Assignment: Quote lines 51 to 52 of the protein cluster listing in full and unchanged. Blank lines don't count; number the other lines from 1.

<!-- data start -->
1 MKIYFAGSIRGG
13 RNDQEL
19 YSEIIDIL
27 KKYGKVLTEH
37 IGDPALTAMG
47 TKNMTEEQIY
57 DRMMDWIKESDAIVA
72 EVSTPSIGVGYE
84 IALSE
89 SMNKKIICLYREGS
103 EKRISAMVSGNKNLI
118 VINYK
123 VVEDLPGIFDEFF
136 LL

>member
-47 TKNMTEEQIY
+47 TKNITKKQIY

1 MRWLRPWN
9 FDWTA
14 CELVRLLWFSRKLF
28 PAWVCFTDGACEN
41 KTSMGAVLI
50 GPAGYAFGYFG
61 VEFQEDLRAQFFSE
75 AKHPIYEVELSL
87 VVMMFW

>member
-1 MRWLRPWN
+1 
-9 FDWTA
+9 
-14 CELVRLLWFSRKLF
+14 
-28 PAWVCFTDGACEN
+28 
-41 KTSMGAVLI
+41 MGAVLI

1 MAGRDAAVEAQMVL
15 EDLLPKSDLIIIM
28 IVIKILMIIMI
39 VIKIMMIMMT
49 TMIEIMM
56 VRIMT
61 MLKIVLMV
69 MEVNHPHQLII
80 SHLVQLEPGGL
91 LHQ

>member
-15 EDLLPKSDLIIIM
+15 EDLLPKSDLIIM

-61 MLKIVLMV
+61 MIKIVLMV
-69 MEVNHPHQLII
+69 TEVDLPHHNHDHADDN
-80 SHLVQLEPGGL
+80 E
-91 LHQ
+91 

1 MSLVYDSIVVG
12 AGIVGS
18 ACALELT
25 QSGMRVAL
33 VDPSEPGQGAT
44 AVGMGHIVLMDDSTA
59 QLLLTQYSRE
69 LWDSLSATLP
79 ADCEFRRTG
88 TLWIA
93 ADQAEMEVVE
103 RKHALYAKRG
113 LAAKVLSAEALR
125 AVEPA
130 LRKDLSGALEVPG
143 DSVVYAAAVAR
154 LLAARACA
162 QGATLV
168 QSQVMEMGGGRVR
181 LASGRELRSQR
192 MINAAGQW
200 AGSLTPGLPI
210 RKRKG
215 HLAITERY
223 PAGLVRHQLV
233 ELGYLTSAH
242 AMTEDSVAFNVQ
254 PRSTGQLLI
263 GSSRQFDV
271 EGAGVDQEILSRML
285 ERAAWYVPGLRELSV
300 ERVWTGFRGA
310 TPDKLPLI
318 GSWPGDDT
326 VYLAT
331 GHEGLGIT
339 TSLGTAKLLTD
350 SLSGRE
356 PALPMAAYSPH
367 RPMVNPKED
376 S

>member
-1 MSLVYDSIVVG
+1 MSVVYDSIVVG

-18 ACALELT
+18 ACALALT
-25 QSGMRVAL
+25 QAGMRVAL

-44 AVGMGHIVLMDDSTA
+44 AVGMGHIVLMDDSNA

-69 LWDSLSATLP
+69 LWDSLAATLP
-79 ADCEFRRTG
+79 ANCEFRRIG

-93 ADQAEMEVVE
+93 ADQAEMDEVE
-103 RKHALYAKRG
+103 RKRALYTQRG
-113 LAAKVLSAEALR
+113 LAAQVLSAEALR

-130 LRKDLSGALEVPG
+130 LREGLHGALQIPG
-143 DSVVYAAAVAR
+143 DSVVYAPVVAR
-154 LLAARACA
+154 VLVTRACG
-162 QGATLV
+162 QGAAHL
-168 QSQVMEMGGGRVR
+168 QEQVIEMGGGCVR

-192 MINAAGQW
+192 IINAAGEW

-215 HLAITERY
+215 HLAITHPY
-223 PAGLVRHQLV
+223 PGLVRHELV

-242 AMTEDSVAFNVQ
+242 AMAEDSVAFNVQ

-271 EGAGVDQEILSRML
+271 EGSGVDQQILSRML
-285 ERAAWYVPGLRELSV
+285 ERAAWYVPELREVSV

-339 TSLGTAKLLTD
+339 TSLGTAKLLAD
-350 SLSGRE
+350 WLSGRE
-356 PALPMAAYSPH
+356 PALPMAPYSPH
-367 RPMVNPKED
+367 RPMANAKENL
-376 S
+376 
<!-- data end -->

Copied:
-61 MLKIVLMV
+61 MIKIVLMV